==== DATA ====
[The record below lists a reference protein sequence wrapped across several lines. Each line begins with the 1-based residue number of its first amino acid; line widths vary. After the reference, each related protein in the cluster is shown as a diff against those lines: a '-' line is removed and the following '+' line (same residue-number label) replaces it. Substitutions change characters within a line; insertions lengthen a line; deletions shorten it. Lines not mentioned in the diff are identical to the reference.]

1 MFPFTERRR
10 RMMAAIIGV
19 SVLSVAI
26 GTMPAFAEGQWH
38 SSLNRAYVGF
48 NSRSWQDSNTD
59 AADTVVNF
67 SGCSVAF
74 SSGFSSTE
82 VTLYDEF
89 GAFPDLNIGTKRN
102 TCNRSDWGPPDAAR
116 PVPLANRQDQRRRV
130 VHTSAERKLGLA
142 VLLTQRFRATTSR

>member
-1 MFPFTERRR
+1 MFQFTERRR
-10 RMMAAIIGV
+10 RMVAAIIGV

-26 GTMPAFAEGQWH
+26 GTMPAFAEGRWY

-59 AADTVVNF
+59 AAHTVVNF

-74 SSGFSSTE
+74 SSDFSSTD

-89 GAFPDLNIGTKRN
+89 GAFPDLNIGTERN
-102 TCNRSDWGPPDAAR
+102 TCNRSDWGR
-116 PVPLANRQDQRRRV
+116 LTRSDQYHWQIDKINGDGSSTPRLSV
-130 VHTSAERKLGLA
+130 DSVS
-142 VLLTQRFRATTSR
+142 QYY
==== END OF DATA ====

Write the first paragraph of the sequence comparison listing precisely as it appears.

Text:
[The record below lists a reference protein sequence wrapped across several lines. Each line begins with the 1-based residue number of its first amino acid; line widths vary. After the reference, each related protein in the cluster is shown as a diff against those lines: a '-' line is removed and the following '+' line (same residue-number label) replaces it. Substitutions change characters within a line; insertions lengthen a line; deletions shorten it. Lines not mentioned in the diff are identical to the reference.]